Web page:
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Prince’s Research Excerpts: Temples & Mormonism – 1908

Below you will find Prince’s research excerpts titled, “Temples, 1908.” You can view other years here.

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TEMPLES, 1908.

1908:  14 Jan.:  No special recommend for 2nd anointings.

“Please find enclosed recommends for second blessings endorsed by President Smith.  

The First Presidency direct me to call your attention to the printed form used by you in this instance recommending for a second blessings, and would thank you to let them know if this particular form was prepared by yourself, or purchased by you of the printer already prepared?  Their reason for illiciting this information is this:  the form is unauthorized, and not in accordance with their mind in recommending for the second anointing.  In other words the word ‘second’ should not be in the recommend at all, and you are therefore requested to discard this particular form, and in fact to destroy it.

Instructions have been given so many times in regard to this matter, that it has been taken grandid that every Stake President is fuklly informed in relation to it.  The way to do is to use the common form of temple recommend, and write a letter in connection with it explaining who the people are thus recommended, and given, as near as you can, their ages and a brief account of their lives so that the presidency may by this means gather some idea of their suitableness and worthiness to receive the endorsement of the President.  And it is taken for grandid that you take pains to become personally acquainted with everybody recommended by you for second blessings, and you are of course at liberty to adopt every necessary means to acquire the information; and strict privacy should be enjoined by you and all so recommended by you.  

Yours, &c.

Geo. F. Gibbs, Secretary.”

(George F. Gibbs to President Alma Merrill, Richmond.  14 Jan., 1908.  Bergera notes)

29 Mar.:  Temple workers not to give counsel.

“[Sunday]  I attended meeting in Temple.  It being fastday.  Prest. Winder said that no person working in a temple should take upon himself or herself to give counsel to any one.  Mentioned one case where a woman by giving a wrong interpretation of the duties devolving upon a person who has taken the covenants of the endowments had split up a family.”  (Anthon H. Lund diary, 29 Mar., 1908)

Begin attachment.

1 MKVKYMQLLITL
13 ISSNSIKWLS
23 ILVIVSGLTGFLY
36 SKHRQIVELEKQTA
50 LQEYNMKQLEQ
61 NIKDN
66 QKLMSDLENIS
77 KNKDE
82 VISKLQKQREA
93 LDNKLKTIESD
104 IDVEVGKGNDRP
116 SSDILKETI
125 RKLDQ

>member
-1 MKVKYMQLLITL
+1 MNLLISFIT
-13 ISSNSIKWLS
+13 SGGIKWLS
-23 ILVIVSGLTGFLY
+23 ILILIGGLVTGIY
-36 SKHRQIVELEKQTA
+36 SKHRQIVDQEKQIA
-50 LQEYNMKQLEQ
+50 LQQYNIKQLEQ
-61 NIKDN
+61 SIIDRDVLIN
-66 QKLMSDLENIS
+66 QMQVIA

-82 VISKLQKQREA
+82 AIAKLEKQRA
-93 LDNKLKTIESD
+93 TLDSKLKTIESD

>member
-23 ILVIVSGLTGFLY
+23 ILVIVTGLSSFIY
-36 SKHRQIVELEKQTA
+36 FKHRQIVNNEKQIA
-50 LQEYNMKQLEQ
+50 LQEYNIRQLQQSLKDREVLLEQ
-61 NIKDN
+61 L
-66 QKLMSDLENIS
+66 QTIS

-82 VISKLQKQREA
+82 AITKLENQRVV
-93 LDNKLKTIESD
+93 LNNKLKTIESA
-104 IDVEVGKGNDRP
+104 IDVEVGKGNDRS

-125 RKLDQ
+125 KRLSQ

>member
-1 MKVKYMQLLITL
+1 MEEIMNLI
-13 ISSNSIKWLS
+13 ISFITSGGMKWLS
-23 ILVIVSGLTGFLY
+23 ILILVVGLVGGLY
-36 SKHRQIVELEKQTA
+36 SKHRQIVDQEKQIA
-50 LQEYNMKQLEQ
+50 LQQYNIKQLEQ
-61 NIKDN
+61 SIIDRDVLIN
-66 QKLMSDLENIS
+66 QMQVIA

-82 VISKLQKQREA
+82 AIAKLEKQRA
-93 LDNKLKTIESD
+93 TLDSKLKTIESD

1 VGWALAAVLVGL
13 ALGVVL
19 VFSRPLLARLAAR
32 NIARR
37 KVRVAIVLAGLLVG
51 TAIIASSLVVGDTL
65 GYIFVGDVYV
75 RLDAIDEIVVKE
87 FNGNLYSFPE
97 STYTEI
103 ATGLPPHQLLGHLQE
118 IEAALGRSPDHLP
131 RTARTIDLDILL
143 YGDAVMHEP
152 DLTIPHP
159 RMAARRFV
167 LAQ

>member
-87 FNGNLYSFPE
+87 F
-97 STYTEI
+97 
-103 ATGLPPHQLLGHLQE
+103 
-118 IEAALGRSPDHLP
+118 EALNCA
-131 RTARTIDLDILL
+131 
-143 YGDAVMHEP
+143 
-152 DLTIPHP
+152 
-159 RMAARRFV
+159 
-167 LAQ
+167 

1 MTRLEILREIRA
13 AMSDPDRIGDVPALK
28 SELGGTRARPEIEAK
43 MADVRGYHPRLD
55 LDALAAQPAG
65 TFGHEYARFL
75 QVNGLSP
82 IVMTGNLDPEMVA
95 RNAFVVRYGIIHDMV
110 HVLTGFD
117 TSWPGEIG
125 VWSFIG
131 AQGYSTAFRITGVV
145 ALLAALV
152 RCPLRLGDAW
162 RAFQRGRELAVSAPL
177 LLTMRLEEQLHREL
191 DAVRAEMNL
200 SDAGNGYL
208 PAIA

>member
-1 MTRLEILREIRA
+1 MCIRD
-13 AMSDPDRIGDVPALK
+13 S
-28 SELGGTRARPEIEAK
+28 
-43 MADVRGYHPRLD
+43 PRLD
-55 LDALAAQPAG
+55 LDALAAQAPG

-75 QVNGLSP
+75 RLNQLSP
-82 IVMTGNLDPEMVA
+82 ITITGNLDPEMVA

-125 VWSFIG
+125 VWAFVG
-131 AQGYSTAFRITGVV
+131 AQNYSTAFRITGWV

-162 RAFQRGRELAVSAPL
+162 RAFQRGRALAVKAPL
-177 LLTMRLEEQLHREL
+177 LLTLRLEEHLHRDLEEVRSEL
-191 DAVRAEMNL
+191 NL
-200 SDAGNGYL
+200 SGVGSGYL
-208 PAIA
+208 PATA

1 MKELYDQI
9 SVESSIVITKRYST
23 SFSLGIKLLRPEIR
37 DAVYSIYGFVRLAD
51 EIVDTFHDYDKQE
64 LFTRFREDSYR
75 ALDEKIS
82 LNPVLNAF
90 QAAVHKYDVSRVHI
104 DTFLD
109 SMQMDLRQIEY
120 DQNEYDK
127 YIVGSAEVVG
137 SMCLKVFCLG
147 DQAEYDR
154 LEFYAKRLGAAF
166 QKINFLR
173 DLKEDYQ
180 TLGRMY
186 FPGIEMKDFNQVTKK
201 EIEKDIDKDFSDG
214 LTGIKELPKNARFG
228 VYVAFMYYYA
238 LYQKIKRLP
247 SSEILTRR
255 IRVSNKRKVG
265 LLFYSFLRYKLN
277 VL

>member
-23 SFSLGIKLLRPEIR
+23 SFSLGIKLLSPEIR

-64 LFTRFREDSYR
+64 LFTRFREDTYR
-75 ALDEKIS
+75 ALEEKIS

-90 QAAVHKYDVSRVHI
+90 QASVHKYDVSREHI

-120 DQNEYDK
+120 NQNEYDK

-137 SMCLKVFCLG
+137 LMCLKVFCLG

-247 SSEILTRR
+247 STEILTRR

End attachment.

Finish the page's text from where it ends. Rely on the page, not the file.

22 May:  Non-members & ungathered ineligible for 2nd.

“President William Budge

Logan Temple

Dear Brother:–

We have just returned to President Stohl two temple recommends, given by him for second blessings in behalf of two women, one of whom was not a member of the Church, the other was but she died also in a foreign land without having gathered with the body of the Church.  A brother, living in Box Elder Stake, who had recently been doing work in the Logan Temple in behalf of the women referred to, was told, while there that it was in order now for him to have those women anointed to him, and he therefore procured recommends from his Stake President to have this work done for them.

We have just informed President Stole that a rule of the temple forbids deceased women who were not members of the Church prior to their demise, or who did not gather with the body of the Church, being anointed to men, therefore, we could not endorse the recommends of the sisters referred to.

We write this for your information; also to say that it is not becoming in brethren to suggest that second blessings be given to anybody, living or dead, unless they are delegated by the President of the Church to act in this capacity, and it would be well therefore for you to so inform your Temple workers.”  (Joseph F. Smith, John R. Winder, Anthon H. Lund to President William Budge, Logan Temple.  22 May, 1908.  Bergera collection.)

“President Oleen N. Stohl

Brigham City

Dear Brother:–

This is an answer to yours of the 21st inst.

People who are not members of the Church during their lifetime are not eligible to receive second blessings.  They should not only have been members of the Church, but their faithfulness and worthiness to receive these blessings should be unquestioned, and besides the line has been drawn in favor of those who have either gathered with the body of the church or died on their way to the gathering place, all others are left to be dealt with by the authority on the other side of the veil.  The recommends in favor of Mary Morgan and Mary Ann Love are therefore herewith returned unendorsed.”  (Joseph F. Smith, John R. Winder, Anthon H. Lund to President Oleen N. Stohl, Brigham City.  22 May, 1908.  Bergera collection.)